And then, of course, there's Ed Gein (2001) starring Steve Railsback as the title fella.

Ya know, Lawrence I own both the "Deranged" film and the "Ed Gein" one and I really think both are great.

 

But no one film can totally explain the strangeness of Eddie, what with his offing local women and also digging up recently buried ones and scavengering body parts for his collection of lips and other things, and it takes both Leatherface and Norman to show even some of his demented deeds on film.

 

What was the old Plainfield joke at the time of the killings? "Why did Eddie Gein not go to his high school prom?"

 

"Cuz he couldn't dig up a date!"

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Nestor Carbonell is very good in Bates Motel. I liked him on Lost as the never-aging Richard Alpert. He was previously known mostly as a sitcom actor, having been in the casts of Suddenly Susan and The Tick. He's shown quite a range.

 

nestor-carbonell-2.jpg

Thanks for the photo of Nestor. He speaks Spanish, and for many years he played Hispanic roles. A very good looking and reliable actor too.Now I am sorry that I didn`t watch LOST when ABC had the show on their network.

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Since we're on the subject of Psycho..

 

Is General Hux ever one. :wacko:

 

tumblr_o0nbgqr5D01rxm9ewo2_540.gif

 

I'm not sure if General Hux was a psycho, but Snoke certainly played Hux and Kylo Ren against each other.

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Thanks for the photo of Nestor. He speaks Spanish, and for many years he played Hispanic roles. A very good looking and reliable actor too.Now I am sorry that I didn`t watch LOST when ABC had the show on their network.

 

Nestor was featured on the T.V. show Psych as a partner of Juliet, the leading female character, in 2 episodes.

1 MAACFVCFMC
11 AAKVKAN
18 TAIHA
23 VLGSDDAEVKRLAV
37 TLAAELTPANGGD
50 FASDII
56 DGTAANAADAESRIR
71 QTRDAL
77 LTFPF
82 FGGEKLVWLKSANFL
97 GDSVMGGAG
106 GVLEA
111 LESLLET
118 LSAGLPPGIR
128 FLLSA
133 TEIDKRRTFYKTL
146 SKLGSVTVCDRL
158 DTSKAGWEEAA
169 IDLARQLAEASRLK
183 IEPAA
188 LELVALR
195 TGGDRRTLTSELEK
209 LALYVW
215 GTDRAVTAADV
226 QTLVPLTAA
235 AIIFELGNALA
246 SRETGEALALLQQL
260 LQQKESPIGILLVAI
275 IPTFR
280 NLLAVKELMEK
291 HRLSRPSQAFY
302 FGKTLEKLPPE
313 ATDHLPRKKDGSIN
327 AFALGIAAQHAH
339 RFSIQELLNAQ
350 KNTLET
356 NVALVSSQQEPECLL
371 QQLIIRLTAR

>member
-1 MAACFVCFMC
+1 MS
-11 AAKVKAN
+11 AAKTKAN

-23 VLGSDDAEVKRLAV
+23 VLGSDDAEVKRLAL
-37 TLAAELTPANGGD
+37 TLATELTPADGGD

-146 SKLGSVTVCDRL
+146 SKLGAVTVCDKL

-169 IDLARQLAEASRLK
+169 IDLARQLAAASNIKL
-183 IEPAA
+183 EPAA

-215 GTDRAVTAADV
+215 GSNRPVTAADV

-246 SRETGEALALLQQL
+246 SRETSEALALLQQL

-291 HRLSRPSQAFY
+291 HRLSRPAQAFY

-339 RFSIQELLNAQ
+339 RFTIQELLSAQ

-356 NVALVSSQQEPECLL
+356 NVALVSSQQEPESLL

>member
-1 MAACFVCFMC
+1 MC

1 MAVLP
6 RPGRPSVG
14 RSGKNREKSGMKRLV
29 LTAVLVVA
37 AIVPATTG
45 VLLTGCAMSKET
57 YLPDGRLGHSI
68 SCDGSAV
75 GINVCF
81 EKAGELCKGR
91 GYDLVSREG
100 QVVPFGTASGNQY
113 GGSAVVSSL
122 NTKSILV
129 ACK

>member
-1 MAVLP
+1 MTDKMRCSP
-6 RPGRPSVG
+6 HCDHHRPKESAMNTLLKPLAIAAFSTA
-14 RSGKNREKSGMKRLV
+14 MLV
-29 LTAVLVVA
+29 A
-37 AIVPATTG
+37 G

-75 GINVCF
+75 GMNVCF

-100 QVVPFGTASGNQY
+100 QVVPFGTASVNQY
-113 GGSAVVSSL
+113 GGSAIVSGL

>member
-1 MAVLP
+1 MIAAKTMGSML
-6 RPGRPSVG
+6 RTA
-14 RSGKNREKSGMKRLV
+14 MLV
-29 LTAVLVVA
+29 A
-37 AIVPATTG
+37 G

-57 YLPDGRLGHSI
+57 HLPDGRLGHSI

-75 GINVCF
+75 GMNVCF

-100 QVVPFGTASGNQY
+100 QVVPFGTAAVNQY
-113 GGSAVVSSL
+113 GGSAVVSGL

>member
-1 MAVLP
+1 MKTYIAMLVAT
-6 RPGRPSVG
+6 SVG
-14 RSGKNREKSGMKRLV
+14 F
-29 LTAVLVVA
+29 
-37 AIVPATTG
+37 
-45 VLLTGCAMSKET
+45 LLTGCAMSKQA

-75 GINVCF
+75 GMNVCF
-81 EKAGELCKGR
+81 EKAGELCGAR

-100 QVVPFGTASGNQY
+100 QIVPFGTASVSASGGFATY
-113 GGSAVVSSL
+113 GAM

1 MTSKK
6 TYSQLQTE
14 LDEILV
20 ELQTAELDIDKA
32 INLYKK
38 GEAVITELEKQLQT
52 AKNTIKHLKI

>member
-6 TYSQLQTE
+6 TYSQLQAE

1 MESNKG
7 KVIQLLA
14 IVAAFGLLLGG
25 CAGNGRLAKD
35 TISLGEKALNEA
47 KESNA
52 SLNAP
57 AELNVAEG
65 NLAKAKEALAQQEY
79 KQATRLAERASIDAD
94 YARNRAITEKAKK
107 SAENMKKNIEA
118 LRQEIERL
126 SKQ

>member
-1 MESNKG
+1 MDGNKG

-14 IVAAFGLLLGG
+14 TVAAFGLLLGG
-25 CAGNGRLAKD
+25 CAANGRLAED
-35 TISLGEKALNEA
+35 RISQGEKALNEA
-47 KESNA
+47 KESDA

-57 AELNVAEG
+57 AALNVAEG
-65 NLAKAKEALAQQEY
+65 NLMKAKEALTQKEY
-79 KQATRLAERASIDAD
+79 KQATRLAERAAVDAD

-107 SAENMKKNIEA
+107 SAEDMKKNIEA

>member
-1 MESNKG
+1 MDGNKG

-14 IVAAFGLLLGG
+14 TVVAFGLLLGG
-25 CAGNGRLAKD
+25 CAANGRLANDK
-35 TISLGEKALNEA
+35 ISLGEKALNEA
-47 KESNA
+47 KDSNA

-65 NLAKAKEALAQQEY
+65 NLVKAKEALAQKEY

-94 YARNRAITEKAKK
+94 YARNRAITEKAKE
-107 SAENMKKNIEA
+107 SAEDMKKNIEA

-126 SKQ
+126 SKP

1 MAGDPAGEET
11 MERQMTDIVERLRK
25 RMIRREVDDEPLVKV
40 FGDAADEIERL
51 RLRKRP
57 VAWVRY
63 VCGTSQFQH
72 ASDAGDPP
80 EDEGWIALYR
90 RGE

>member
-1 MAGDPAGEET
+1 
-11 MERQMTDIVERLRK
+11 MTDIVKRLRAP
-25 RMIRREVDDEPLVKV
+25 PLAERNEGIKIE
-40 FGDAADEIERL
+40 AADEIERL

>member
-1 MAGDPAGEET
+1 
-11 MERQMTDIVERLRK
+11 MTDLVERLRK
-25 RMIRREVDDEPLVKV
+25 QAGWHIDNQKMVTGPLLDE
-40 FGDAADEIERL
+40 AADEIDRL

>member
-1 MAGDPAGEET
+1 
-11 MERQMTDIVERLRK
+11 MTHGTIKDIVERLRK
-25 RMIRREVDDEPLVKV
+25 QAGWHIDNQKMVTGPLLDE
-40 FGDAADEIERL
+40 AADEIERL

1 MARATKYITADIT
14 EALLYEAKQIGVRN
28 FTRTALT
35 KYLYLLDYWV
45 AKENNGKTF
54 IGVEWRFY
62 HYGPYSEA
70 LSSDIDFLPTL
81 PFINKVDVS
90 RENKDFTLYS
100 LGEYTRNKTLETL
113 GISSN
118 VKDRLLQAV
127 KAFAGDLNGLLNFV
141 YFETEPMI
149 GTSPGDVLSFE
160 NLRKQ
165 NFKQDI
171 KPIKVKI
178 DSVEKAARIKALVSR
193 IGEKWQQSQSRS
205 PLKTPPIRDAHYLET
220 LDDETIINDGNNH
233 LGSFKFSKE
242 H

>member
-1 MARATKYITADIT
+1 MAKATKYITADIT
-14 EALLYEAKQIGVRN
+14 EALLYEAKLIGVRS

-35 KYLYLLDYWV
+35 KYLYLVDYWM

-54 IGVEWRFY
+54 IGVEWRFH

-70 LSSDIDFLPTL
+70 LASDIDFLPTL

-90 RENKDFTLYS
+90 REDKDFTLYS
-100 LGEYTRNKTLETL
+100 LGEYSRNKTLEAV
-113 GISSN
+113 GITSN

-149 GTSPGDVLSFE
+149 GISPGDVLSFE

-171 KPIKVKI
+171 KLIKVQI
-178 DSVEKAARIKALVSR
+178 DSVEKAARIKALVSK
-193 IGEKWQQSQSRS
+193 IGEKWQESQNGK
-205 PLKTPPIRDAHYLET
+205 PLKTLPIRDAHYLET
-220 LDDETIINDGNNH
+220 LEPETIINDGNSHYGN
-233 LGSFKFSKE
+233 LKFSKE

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That's not interesting; it's just sick.

I just read a book written by an FBI profiler who talks about this very thing, Holden.

 

He believes that by not seeing serial killers as people but designating them as monsters who are sick, we negate what they are really doing and create legends of them as iconic murdering stars, similar to Freddie Kreuger or Leatherface.

 

This is why I say what Gein did is "interesting" in an abnormal psychology way. To call him "sick" though true in some context, only makes his actions seem as if he is not responsible for them because he has a mental illness causing him to kill, and as most know the majority of serial killers are not insane in an legal way.

 

The book I read made me think more about not labelling serial killer types as "sick" as that is too easy a tag to use to explain their crimes.

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I just read a book written by an FBI profiler who talks about this very thing, Holden.

 

He believes that by not seeing serial killers as people but designating them as monsters who are sick, we negate what they are really doing and create legends of them as iconic murdering stars, similar to Freddie Kreuger or Leatherface.

 

I agree with this. Starting in the mid-80's or so, there was a serial killer fixation in film, television and print that went way out of control. Bundy, Henry Lee Lucas, Ed Gein, John Wayne Gacy, Jeffrey Dahmer, etc were all household names, just as much as Freddy or Jason. There were even trading cards, like baseball cards, but of serial killers The whole thing kind of peaked with Hannibal Lecter in Silence of the Lambs being a serial killer you could root for. We still have a cultural fascination with them; just look at hit TV shows like Criminal Minds, or the successful ID: Investigation Discovery channel, which has the quaint nickname of the "Murder Channel".